EdTech Final Reflection Project
Reflections on Main Themes
I think the greatest proof of our new knowledge concerning X-based learning projects is the lesson we developed and taught to the second graders. In out lesson, our roles as teachers were simply to guide the students, ask them questions to help them explore and discover what they were supposed to as well as help them when they were stuck, and provide the basic structure and activities. The second graders, however, led the experience and their decisions affected the outcomes. They were the masters of their own knowledge and what they discovered was a result of their own exploration. The activities were authentic because learning how to work with a digital map is something we do every day; it is a real life skill. For example, our students wanted to find their houses on the map, though we explained it was only a map of campus and attempted to keep them on track with the lesson. However, this shows the great breadth and application abilities of the skill they were learning by using the digital map, and their willingness to explore and expand its capacities. I could very easily incorporate these same concepts into the school curriculum within which I teach. The idea of developing skills and knowledge through interactive problem-solving can be applied to any content area and all learning styles. When students learn through self-guided discovery and development of skills through actions, as they did here, then they are the owners of the knowledge their decisions and processes create. This lesson then, I feel, is a definitive result of x-based learning application with real students, and (almost) real teachers. I learned a lot from this project, and feel comfortable now in my application of x-based learning in the classroom. The idea was already one which I strove to base my teaching in, but seeing how it can actually be applied was invaluable.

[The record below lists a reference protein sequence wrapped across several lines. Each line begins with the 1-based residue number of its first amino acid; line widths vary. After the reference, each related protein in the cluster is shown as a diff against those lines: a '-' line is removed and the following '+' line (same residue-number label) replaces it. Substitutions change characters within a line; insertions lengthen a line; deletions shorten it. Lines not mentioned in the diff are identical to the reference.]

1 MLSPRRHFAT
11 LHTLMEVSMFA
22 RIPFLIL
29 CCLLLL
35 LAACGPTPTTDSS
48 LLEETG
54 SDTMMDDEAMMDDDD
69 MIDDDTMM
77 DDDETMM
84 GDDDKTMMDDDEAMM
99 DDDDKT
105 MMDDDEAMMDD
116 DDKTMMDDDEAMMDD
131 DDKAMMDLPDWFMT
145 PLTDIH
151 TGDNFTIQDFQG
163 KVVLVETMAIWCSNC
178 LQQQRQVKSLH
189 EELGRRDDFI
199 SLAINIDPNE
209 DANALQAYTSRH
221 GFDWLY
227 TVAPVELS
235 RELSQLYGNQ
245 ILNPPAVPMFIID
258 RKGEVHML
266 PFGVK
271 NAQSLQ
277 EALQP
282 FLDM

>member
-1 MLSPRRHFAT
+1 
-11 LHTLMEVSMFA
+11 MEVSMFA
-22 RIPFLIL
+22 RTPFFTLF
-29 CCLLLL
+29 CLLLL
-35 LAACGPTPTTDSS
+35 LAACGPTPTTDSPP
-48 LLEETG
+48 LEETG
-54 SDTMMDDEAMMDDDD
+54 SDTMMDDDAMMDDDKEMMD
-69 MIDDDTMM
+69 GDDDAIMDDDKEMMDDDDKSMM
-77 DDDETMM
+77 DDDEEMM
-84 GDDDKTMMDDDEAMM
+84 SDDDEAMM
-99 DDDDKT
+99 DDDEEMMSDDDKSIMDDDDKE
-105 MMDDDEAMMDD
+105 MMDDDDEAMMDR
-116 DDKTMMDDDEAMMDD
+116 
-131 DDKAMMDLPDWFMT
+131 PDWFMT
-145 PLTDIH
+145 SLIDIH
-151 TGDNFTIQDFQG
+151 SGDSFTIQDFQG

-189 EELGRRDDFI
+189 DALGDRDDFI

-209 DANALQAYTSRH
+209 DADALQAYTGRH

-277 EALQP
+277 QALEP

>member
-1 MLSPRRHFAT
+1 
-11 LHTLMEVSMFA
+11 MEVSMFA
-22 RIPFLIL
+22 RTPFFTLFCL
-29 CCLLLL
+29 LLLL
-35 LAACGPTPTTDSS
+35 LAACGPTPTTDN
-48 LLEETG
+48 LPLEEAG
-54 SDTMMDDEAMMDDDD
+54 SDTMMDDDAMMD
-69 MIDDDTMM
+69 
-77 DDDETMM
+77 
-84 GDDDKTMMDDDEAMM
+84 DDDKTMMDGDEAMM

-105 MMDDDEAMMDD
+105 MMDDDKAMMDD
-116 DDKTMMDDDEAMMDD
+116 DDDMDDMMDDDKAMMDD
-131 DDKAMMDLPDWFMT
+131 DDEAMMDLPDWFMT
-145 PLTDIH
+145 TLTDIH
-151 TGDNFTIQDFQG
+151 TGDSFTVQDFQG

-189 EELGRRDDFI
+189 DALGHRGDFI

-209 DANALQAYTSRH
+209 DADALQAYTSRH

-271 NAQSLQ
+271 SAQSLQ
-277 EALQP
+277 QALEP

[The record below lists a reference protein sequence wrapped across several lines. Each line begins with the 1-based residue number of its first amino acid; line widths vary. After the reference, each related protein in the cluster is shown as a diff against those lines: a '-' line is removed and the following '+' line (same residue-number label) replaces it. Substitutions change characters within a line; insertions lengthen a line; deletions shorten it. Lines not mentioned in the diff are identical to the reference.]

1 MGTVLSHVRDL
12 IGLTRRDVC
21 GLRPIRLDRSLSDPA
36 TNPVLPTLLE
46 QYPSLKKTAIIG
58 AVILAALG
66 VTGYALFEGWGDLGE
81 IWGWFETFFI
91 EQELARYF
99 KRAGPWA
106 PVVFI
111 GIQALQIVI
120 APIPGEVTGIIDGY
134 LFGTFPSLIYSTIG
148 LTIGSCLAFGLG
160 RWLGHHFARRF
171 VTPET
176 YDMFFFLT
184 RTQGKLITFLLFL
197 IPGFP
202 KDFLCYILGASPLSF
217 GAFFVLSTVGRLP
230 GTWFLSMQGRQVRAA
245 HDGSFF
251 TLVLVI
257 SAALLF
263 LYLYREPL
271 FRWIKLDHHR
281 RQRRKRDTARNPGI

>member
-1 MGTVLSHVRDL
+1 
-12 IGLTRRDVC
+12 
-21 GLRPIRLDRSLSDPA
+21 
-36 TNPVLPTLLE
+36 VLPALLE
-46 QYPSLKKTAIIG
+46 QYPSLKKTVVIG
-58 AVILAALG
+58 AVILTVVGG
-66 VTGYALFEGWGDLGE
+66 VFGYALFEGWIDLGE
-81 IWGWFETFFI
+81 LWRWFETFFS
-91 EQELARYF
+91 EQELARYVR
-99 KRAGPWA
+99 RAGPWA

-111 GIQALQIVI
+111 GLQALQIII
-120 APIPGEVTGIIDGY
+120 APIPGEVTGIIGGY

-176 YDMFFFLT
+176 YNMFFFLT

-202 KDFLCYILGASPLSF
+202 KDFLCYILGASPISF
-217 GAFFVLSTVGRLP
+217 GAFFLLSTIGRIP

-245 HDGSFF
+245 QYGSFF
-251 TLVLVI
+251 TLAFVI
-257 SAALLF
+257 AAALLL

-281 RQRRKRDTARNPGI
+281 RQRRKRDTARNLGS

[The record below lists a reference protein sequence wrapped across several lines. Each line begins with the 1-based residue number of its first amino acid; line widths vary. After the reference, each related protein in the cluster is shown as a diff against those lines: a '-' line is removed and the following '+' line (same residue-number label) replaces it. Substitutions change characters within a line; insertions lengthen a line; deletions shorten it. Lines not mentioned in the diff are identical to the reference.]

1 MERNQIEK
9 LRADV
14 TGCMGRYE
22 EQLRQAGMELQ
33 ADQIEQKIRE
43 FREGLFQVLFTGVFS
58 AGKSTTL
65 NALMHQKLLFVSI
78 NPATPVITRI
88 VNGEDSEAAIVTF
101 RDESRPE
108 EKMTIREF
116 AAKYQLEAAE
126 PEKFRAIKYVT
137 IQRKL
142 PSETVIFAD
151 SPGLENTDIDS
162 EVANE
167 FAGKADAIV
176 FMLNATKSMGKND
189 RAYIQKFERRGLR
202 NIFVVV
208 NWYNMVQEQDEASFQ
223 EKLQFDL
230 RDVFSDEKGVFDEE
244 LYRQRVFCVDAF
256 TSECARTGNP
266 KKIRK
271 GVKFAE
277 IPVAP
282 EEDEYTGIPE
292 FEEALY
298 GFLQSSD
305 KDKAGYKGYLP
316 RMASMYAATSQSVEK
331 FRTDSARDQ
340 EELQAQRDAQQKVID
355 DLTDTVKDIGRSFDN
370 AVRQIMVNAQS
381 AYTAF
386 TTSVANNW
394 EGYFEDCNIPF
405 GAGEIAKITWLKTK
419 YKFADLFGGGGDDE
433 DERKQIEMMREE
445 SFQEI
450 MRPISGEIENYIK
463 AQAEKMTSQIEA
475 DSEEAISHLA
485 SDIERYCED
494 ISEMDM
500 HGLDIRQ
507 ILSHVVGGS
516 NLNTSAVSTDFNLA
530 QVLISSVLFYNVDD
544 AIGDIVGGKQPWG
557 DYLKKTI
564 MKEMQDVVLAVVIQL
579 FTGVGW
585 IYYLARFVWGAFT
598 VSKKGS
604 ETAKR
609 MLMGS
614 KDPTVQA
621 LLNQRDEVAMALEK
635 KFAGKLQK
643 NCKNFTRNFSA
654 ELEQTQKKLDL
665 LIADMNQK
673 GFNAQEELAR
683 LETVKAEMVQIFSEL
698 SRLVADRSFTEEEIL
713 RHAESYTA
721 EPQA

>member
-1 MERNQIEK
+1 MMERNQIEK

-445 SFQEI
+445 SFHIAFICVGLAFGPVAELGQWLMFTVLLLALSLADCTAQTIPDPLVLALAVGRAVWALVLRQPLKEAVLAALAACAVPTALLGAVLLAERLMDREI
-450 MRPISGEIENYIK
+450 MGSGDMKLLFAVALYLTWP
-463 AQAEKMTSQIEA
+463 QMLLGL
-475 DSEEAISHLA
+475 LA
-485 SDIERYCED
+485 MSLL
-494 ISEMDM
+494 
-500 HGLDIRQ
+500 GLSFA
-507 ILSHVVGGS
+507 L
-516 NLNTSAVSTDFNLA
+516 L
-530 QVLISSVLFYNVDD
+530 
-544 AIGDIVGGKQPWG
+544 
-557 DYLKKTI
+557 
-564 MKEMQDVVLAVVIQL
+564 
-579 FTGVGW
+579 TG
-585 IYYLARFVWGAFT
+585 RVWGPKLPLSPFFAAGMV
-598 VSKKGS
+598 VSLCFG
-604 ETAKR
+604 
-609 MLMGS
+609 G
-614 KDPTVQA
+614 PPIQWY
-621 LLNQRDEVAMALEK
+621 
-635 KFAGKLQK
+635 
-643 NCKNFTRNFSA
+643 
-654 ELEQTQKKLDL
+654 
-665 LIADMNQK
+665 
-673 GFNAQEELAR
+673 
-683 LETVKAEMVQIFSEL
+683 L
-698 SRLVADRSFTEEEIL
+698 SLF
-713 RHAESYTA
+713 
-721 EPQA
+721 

Our discussions of assistive technologies this semester not only introduced me to many tools I had no knowledge of before, but allowed me to formalize my thoughts more concerning their use in the classroom. I am of the opinion that involving assistive technologies and modifications in curricula and lessons today to meet students needs is much the same as involving technology and meeting student needs in every other aspect of your teaching. All things should be considered when teaching and developing curricula and assistive technologies is just another facet of this. Modifications to include assistive technology could range from as simple as allowing a student to use a different keyboard to having a student go through a completely different program to achieve the goal of the lesson. As with any considerations like this, during the process of involving assistive technologies a teacher might stumble across better ways to do the lesson as a whole, or creative opportunities they could give all students. I might make informed instructional decisions regarding technology use through knowing what assistive technologies are available to my students (such as switches) and allowing my students to use them, or through developing technology use for the lesson as a whole (such as the use of word processing instead of writing by hand) that might benefit all students regardless of abilities or disabilities. Within our PBL inquiry project, for example, we met the needs of all learners through the integration of adaptable technology and by creating a student-driven activity that allows students to discover their own learning in the ways that best suit them. Lessons such as these, suitable for all learners and providing assistive technologies when needed, are those which I will strive to create in the future.